You never really appreciate what it is like to have a crime committed against you until it happens. You can sympathise and empathise but, as with all experiences in life, you don’t really understand how it feels until it happens to you.
We returned home to find people in our house. I didn’t see them straight away but there was a distinctly ‘wrong’ feeling as soon as we opened the front door. Then there was banging towards the back of the house and we knew there were people in there. Rather stupidly my instinctive response was to run to the back of the house shouting, I was so angry! Jeff came sprinting after me, grabbed my arm and pulled me back (thank goodness for logical thinkers!) and we went back out of the front door in time to see the burglars pile into a car and roar off. I won’t bore you with the details of the following days but we learnt several lessons, which I would like to share with you. That way, if a similar thing should happen to you the following days might be a bit easier than ours were.
1) Insurance, Insurance, Insurance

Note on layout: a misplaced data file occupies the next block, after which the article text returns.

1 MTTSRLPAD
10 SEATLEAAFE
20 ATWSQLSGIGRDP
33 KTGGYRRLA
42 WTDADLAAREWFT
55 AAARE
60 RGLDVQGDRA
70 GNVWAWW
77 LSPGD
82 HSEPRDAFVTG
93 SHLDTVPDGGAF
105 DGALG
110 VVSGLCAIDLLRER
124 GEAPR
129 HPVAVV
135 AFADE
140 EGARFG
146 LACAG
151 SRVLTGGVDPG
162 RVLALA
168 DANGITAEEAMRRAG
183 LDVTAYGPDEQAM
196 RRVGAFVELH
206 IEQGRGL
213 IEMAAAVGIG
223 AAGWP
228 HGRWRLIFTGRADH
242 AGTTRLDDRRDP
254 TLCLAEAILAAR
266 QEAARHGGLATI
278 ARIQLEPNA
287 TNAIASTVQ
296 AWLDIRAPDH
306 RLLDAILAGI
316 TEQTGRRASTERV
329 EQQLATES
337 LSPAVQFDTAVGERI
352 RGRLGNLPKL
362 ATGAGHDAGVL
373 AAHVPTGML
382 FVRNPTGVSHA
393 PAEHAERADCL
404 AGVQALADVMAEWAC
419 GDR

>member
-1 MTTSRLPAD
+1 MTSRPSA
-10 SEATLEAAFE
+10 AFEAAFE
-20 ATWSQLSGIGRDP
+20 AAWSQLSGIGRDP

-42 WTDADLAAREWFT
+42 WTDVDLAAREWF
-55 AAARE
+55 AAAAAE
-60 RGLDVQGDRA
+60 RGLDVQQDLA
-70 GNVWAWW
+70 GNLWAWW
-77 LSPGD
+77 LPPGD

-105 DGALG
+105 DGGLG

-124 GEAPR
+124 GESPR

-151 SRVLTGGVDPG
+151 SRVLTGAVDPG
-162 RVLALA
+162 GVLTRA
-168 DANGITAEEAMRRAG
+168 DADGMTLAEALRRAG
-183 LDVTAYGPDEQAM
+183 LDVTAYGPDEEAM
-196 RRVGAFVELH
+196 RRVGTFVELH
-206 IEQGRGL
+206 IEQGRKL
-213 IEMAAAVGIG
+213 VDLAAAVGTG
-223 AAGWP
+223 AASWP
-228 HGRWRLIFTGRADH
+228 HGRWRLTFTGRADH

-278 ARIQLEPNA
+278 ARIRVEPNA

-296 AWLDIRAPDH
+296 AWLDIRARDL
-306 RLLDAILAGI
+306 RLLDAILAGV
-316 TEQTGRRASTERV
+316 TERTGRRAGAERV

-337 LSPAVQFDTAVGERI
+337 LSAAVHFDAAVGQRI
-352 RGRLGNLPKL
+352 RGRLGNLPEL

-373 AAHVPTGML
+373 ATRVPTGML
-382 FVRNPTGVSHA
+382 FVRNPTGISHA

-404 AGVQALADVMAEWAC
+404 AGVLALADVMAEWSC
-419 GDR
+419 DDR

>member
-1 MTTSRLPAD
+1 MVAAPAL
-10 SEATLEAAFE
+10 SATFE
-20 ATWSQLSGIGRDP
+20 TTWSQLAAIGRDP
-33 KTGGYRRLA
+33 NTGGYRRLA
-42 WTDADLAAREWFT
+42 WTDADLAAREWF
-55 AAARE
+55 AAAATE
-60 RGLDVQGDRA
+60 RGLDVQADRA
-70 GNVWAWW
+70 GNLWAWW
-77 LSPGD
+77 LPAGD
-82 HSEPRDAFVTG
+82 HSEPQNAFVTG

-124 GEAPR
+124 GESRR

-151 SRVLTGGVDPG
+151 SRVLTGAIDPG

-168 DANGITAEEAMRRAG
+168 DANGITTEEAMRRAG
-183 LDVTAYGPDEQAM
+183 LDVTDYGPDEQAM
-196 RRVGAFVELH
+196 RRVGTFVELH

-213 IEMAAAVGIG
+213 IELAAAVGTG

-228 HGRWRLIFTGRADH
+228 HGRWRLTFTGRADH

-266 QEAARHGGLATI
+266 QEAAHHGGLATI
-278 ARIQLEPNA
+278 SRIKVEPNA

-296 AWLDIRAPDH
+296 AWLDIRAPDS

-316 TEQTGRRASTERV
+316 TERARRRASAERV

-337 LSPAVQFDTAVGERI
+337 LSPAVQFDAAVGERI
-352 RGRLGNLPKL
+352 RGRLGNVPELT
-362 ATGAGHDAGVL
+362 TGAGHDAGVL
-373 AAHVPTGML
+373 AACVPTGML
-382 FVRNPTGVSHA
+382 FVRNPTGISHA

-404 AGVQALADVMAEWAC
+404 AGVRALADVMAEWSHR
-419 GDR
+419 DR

Because we no longer own our own home and don’t need homeowners insurance it was easy to not get around to getting renters insurance. Big mistake and a hard lesson learned. It doesn’t matter how tight money is, if you have items that would be impossible to afford again try to afford to insure them. It does seem like year after year of paying for nothing but one day you might be thankful for it.
2) Keep a record of what you own
Of course I don’t mean you should list every last belonging, but you should have a list of larger purchases, electronics, jewelry, keepsakes etc. Along with this you should list makes & models, serial numbers etc and try to keep the receipts – they are invaluable in proving how much you actually paid. If you have items that were gifted or are family items, consider getting them valued and take photos of everything too.
3) Print out your record – Don’t keep it on your laptop
When your laptop disappears under the arm of your neighbourhood burglar you’ll suddenly realise how much info was on it. Go through your laptop / tablets / computers and think about what you could not replace if it was gone. Then copy those items to a flash drive. Keep the flash drive far away from the electronics and if you’re unlucky enough to have your electronics stolen those precious photos of your child’s birth won’t be gone forever.
4) Don’t automate too much
If you have password remembering software to save you the trouble of remembering and logging in all of the time – make sure you don’t use it to auto-fill your bank details or government websites. Thieves can access and download this data before you even discover you’ve been burgled.
5) Clear out your history
In the same vein, set your electronics to delete your internet history every day or when you log out. This will stop thieves being able to see which sites you visit and maybe work out where you bank etc.
6) Keep your documents apart